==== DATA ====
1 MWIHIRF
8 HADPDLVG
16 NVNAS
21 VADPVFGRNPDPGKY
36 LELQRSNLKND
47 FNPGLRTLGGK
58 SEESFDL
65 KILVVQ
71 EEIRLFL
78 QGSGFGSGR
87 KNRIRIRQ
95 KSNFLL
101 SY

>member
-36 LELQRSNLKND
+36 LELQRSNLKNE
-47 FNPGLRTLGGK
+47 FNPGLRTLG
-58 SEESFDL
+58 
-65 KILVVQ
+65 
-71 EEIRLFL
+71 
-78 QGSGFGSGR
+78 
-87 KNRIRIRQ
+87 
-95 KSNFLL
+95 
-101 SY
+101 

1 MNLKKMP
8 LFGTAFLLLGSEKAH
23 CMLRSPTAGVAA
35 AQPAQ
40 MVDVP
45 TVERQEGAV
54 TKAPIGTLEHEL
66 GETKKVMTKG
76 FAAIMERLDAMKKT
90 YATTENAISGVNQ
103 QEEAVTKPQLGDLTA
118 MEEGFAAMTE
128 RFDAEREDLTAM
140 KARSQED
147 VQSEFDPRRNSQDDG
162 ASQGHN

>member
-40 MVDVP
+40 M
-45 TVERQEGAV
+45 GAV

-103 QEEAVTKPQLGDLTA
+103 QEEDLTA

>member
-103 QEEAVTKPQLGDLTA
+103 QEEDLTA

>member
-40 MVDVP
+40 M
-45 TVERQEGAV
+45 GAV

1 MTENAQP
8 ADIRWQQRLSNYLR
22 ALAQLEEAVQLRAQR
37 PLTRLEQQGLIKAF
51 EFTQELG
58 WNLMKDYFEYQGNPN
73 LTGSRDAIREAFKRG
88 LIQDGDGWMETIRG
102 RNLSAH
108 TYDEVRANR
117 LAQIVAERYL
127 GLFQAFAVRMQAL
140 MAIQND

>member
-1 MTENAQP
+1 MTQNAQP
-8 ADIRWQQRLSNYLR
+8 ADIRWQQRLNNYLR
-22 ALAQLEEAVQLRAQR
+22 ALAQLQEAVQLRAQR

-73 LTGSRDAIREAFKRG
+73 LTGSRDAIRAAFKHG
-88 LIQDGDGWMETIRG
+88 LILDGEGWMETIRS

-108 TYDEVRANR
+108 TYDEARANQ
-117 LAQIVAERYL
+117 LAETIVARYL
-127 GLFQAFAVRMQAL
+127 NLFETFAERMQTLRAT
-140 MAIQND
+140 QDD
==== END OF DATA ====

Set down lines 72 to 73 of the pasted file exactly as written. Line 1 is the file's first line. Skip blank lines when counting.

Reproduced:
102 RNLSAH
108 TYDEVRANR